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July Books 6) [Doctor Who] Timewyrm: Exodus

6) [Doctor Who] Timewyrm: Exodus, by Terrance Dicks

Gosh, Terrance Dicks can actually come close to writing tolerably well. Here we have the Seventh Doctor and Ace pursuing the Timewyrm (last seen in ancient Babylon) to Nazi Germany - or rather, first to a 1951 Festival of Britain celebrated after a German victory; then following Adolf Hitler from the Munich putsch to 1940. It would be easy to do this very crassly, but Dicks manages to stay (for my money) the right side of the line. Still a slight feeling that he wished he was writing a TV series rather than a novel, but satisfying enough. Also brought back a villain from one of the series I have not yet seen...


( 7 comments — Leave a comment )
Jul. 12th, 2006 06:53 am (UTC)
I got cornered at a Con chatting to Terrance. One of hose odd meetings - I'd seem Jeremy Bentham and a whole load of the old DWAS crowd I hadn't seen for 20 years standing in a group chatting, so I bounced over and said hello, only to discover that I'd just supplanted Terrance as the object of interest. Terrance looked rather bemused as it was explained that the sudden change of focus and ooing and cooing was due to the 20 year absence - so he enquired what I did 'Oh I'm a writer'. 'Oh really! Says Terrance, eyes lighting up as he starts to chat away about scripts and publishers' . 'Oh I don't mean your tupe of writing Terrance, I don't do originality - I write software manauls, everything is written to a strictly prescribed formula where you success is measured in just how bland and predictable your text is.'

Behind me I could hear someone mutter darkly the words 'a strange wheezing and groaning sound..... 126 pages, *every* time' and my mind flicked back to an old fanzine joke many years ago with an automatic 'write your own Dr Who story' where you just chose the appropriate stock phrase from the Dicks canon at key points in the narrative. I desperately tried not to giggle and continue to take Terrance's book writing skills seriously - he is a very nice man. I suppose Terrance can occassionally write tolerably well (he gets enough practice), but overall his scripts are better than his books.
Jul. 12th, 2006 10:34 am (UTC)

I have met Terrance, and he really is a nice guy; as is Barry Letts. ISTR, though, that Barry made a better fist of novelising a Who story (“The Dæmons”, I think) than Terrance did; but, of course, Terrance did so many and I think his apporach was to try to get across the feel of the story as a viewer would have got it.

There are plenty of authors whose text is bland and predictable without the excuse of their having to adapt a visual work (or being the authors of technical manuals). (John Gardner comes to mind.) Reading Timewyrm: Exodus did make me wish Terrance had the chance to write more original material.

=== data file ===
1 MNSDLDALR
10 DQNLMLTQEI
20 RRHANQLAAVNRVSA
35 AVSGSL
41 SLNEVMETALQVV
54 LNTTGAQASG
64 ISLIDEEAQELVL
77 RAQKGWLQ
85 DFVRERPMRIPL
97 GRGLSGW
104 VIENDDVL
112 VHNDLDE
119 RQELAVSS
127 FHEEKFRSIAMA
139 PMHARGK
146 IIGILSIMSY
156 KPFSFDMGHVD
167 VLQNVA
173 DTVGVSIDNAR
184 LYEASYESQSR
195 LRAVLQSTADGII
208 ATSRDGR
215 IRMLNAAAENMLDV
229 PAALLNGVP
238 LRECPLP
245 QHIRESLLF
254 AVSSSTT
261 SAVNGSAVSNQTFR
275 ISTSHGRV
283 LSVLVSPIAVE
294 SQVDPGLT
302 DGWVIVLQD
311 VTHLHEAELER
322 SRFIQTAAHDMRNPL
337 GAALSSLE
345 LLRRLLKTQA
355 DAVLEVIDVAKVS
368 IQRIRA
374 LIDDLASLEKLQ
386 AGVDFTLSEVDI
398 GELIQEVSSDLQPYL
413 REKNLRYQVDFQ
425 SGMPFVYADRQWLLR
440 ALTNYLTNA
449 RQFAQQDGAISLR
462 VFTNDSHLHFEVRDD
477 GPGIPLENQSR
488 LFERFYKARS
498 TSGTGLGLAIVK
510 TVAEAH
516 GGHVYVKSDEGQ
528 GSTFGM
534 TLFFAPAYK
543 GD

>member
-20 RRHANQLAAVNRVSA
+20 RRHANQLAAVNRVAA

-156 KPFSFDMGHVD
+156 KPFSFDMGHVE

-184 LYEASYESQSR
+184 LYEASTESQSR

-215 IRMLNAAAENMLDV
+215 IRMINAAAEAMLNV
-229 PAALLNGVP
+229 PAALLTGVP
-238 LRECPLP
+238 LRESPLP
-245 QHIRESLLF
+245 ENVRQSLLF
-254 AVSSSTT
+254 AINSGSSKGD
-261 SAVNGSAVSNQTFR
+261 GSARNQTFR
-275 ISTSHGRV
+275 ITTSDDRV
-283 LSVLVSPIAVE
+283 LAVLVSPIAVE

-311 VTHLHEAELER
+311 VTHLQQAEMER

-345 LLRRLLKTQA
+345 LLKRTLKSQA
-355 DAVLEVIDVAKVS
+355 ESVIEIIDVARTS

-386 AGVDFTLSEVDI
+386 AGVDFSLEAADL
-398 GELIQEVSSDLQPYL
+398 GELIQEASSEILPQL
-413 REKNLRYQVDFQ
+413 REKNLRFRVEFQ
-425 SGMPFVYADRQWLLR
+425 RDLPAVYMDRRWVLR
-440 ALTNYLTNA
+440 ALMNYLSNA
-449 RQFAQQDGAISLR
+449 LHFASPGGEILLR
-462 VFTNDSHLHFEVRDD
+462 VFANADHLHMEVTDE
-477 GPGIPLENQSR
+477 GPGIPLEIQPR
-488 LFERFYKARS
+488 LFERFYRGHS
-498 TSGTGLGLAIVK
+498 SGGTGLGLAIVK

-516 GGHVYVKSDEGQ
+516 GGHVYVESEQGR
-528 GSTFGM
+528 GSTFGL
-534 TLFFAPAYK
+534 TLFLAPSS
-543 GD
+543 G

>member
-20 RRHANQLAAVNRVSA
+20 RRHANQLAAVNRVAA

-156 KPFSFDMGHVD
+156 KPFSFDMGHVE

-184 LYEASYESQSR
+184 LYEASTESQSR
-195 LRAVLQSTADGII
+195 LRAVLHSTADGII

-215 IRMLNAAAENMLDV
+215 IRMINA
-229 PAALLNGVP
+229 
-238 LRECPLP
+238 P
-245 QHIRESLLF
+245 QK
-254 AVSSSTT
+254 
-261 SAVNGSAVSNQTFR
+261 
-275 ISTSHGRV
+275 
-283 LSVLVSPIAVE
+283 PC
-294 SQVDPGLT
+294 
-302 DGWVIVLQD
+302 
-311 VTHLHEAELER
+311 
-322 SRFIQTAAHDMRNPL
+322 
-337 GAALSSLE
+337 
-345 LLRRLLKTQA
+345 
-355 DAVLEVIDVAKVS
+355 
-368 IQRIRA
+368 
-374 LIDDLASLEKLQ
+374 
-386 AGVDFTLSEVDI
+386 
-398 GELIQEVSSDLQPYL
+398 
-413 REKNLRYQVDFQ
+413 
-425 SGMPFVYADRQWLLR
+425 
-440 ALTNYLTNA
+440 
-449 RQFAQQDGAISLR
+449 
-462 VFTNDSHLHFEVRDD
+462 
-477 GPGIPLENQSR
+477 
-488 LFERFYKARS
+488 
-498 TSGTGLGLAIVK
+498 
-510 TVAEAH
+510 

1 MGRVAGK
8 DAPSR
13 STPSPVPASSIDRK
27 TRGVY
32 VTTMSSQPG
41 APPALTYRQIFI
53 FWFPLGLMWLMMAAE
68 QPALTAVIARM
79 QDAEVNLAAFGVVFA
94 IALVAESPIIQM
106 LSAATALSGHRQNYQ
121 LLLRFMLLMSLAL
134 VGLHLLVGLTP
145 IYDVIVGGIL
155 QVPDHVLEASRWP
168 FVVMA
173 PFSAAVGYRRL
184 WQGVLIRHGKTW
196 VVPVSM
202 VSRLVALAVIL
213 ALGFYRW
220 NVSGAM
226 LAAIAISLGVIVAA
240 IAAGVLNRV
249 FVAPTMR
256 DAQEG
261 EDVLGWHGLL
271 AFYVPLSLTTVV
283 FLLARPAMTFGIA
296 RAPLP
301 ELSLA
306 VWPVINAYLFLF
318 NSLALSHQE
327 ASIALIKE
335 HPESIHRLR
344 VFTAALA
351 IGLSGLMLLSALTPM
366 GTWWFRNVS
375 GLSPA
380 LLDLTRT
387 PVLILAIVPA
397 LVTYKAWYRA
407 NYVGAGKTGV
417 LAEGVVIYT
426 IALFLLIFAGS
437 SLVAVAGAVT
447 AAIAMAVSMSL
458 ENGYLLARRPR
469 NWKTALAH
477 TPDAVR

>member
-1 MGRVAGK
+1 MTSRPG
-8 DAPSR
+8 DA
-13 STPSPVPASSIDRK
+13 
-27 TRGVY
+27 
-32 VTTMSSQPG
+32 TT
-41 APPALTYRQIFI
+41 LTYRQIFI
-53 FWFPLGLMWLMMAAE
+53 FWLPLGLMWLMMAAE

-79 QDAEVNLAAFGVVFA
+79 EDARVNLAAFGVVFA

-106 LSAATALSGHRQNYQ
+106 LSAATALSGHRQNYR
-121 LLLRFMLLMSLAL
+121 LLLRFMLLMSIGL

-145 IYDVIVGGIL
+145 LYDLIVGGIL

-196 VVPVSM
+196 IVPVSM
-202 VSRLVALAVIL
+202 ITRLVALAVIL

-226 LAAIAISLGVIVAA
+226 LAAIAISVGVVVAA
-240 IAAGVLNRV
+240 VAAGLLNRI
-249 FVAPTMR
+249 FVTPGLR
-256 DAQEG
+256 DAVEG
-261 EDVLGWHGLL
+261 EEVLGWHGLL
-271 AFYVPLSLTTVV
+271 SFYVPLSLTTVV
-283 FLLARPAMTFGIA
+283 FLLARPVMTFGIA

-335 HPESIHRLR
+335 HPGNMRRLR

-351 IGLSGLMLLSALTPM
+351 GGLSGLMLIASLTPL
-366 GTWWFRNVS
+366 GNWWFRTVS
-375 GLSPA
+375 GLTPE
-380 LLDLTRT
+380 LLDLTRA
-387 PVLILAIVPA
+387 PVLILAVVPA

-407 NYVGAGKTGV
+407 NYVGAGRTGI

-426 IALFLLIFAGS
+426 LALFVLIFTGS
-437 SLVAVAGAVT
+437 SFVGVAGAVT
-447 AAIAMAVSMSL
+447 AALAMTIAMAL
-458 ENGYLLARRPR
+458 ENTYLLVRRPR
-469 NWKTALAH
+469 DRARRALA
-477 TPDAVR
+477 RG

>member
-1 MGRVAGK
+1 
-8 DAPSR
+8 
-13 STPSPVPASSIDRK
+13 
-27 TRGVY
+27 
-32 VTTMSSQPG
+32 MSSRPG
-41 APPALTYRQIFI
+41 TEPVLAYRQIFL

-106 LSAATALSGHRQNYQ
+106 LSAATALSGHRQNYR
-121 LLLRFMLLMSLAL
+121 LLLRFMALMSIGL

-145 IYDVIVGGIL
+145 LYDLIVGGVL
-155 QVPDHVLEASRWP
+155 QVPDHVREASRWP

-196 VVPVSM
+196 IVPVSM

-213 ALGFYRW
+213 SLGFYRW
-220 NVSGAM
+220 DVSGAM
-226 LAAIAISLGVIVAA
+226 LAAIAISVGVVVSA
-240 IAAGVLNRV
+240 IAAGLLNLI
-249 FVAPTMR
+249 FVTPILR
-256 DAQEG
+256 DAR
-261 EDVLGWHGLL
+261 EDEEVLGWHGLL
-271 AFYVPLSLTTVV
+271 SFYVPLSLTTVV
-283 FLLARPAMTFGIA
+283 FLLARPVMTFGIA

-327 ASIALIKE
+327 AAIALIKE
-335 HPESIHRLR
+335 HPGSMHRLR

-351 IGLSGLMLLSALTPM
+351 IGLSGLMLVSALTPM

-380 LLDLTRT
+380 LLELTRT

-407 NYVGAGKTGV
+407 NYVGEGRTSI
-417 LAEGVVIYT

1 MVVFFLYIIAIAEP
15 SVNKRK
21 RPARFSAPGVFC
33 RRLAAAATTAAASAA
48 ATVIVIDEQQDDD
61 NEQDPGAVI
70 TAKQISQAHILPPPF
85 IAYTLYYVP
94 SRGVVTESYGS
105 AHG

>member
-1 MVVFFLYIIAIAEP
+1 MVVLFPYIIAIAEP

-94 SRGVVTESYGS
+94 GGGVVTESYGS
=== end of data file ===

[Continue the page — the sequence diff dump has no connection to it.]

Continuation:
Jul. 25th, 2006 11:23 am (UTC)
Some of those early Targets he novelised are pretty good (given the constraints of the format). Day of the Daleks seems stronger than the episodes, and when not churning them out he didn't do too badly with the later Pertwees he novelised (Inferno, Mind of Evil). I agree though with The Daemons. It was the second Target I bought (couldn't resist Azal on the cover) and it and Gerry Davis's The Cybermen travelled with me everywhere for a while.

Even when he's really bad (Warmonger - can't be certain I remember the name correctly?) he keeps the pages turning.
Jul. 25th, 2006 11:51 am (UTC)
Yes, some of the time he did a decent job, and they were never boring. Well, the odd strange wheezing and grinding sound apart. ;o)

I can't remember too many details of most of the novelisations now. The ones that stuck in my mind were David Whitaker's ones (which were ones I read in hardback, from the library!), The Daemons because it seemed to be approached as a book rather than just a transcription, and The Zarbi because it was so boring, it had none of the magic of The Web Planet. Of Terrance Dicks's novelisations, I always thought he was best with Pertwee's stories, presumably because he knew them and that Doctor better than the others.

The Cybermen: that was based on The Moonbase, wasn't it? ISTR it had an Invasion Cyberman on the cover, which annoyed me at the time. I found it disappointing (The Moonbase was one of my favourite stories).

Warmonger does not ring a bell (which does not mean you are wrong!).
Jul. 25th, 2006 01:25 pm (UTC)
The one I'm thinking of was a BBC PDA where Doc 5 challenged an evil Time Lord by getting an alliance of Sontarans, Cybermen, Draconians &c. Very odd. Atrocious but compelling.

The Cybermen was adapted from The Moonbase. The cover when I bought it had two Moonbase Cybermen standing pointing. The copy of Tomb I have has a picture of an Invasion Cyberman.
Jul. 25th, 2006 04:01 pm (UTC)
Ah, haven't encountered that one. Could be lucky, in some ways, by the sound of it.

The cover I was thinking of was the original one ('cause I got it as soon as it was published)!, I know they did change it later. It had, IIRC, an Invasion Cyberman with a looming Moon behind him.

There was a tendency at one point to use Invasion Cybermen a lot for illustrations, even when it was not appropriate. It was like when the first Who video was released: Revenge of the Cybermen, with an Earthshock Cyberman on the cover.
Jul. 12th, 2006 10:28 am (UTC)
Gosh, Terrance Dicks can actually come close to writing tolerably well.

I read the book when it was first published, and that is pretty much what I thought at the time!
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